Tuesday, March 3, 2009

From Pesto Hell To Duck And Dimsum Heaven

Noxa HDR

Restaurant hunting is a risky business. If you're lucky you end up with a full belly and a smile on your face, if not you could end up hungry and miserable or even worse. I had a very lucky escape this weekend when I decided to try the Noxa lounge in Noksapyeong.

Noxa

It's a cool looking, hip and groovy kind of place, almost on the edge of Haebangcheon and Hannah Bae of the JoongAng Daily had already given it a decent review, so I thought I would sample the lunch set menu. There were several options on the menu and I decided to go for one of the daily pasta specials. Pesto cream pasta and a mussel and oil spaghetti were on offer, I went for the pesto...

Noxa

Service was friendly and the food came out quickly, but as the plate touched the table and I bent my head down to savour the aroma of basil and pine nuts I got a whiff of something altogether unexpected. 

Before I continue I just want to state that the following description of the food is my opinion and mine alone, perhaps my olfactory senses are off, perhaps I was having a bad day, perhaps there are taste sensations with which I am unfamiliar. For all I know the smells and flavours presented to me at Noxa are par for the course, but this pesto smelt like no other I have known. Have you ever done the washing up and left a plate, bowl or cup with a little water in it and stacked it with the others? If you have you may recall that said piece of crockery can develop a sour unpleasant smell that screams "UNCLEAN! UNCLEAN! UNCLEAN!" as it wafts through your nostrils. The smell coming from my pesto cream pasta was just a little bit similar to that. The taste... slightly worse. I didn't taste pesto, just something unrecognisable and the smell kept on cutting through any other flavour sensation.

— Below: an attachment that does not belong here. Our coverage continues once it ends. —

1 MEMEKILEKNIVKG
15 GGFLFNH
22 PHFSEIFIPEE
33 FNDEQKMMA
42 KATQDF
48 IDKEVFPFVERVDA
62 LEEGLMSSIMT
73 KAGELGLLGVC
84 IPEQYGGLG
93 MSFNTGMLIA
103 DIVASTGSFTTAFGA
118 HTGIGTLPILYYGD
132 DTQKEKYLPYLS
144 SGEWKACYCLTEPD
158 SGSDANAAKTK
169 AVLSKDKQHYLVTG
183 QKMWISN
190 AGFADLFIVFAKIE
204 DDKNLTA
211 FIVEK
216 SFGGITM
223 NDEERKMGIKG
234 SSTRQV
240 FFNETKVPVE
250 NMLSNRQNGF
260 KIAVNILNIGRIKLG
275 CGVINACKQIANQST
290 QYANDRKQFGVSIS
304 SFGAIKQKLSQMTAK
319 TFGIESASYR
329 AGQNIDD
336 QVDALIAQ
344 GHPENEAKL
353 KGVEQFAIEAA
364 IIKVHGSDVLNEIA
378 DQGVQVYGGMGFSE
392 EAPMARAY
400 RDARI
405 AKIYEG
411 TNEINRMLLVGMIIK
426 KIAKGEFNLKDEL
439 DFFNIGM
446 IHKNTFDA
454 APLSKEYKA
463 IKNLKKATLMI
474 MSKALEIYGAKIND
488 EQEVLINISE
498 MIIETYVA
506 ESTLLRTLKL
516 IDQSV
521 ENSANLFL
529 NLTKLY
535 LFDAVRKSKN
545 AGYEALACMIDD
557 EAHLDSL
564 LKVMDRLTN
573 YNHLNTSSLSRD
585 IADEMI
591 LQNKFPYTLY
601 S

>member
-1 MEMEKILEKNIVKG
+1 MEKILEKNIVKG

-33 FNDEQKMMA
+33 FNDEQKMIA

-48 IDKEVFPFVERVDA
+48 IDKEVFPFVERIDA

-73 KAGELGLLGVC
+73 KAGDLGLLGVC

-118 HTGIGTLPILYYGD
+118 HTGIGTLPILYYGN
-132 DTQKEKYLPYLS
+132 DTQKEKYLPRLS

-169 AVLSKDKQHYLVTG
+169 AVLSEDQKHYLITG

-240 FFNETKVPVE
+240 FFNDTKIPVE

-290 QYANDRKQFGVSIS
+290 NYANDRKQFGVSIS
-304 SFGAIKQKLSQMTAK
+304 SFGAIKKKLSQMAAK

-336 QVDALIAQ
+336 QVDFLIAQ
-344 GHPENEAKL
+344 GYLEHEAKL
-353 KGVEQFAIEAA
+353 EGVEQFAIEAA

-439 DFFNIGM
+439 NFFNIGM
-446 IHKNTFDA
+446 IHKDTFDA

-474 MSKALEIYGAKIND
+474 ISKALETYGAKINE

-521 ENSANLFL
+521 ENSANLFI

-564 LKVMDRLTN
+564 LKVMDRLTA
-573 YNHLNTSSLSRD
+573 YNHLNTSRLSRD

The waiter came over and asked if anything was wrong and I tried to explain to him that there was some strange smell coming from my food, he brought over the chef who (without smelling the dish herself) tried to explain the cause of it. She thought it was the garlic or perhaps the strong smell of parmesan cheese. I said that I was perfectly at home to both those fragrances and that it was some other smell that was getting to me. The chef then explained that she crushes the garlic in advance and that the taste changes over time. The garlic in my meal had been crushed three days before and so the flavour and scent had developed.

Noxa
Hannah Bae described the pesto as a "glorious green", judge for yourselves...

In all fairness the chef offered to make me a different dish, but I just couldn't stomach it. I've never had garlic that smelt like that and I had no wish to sample any other dishes. Maybe it is my taste buds, maybe I'm a freshly crushed garlic snob, whatever the case I didn't want to hang around. I made my excuses and left.

Lost and lonely, I staggered onto the street and stumbled up the hill looking for some kind of culinary solace. I wanted comfort food, something to take the taste of restaurant hunter's defeat from my mouth. As I walked towards the Hyatt Hotel I saw my salvation:

Mao HDR

Mao! Chinese food, comforting and simple, was the remedy I needed. I ventured inside and was shocked by how beautiful the restaurant is. 

Mao

I didn't want to spoil other people's lunches by taking pictures of them, so my few snaps don't do justice to how gorgeous Mao looks. Dark wooden shelves and jars of colourful herbs give great character to the place and the dark reds and greens on the walls bring a sense of comfort and luxury.

Mao

The semi-open kitchen with its hanging poultry made me fall in love with the restaurant in no time at all.